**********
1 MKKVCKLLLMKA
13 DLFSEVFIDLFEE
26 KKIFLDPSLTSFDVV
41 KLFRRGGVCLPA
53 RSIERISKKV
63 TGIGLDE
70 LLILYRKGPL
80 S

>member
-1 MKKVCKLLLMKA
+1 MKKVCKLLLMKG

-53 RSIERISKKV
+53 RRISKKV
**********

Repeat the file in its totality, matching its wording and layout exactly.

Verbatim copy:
1 MKKVCKLLLMKA
13 DLFSEVFIDLFEE
26 KKIFLDPSLTSFDVV
41 KLFRRGGVCLPA
53 RSIERISKKV
63 TGIGLDE
70 LLILYRKGPL
80 S

>member
-1 MKKVCKLLLMKA
+1 MKKVCKLLLMKG

-53 RSIERISKKV
+53 RRISKKV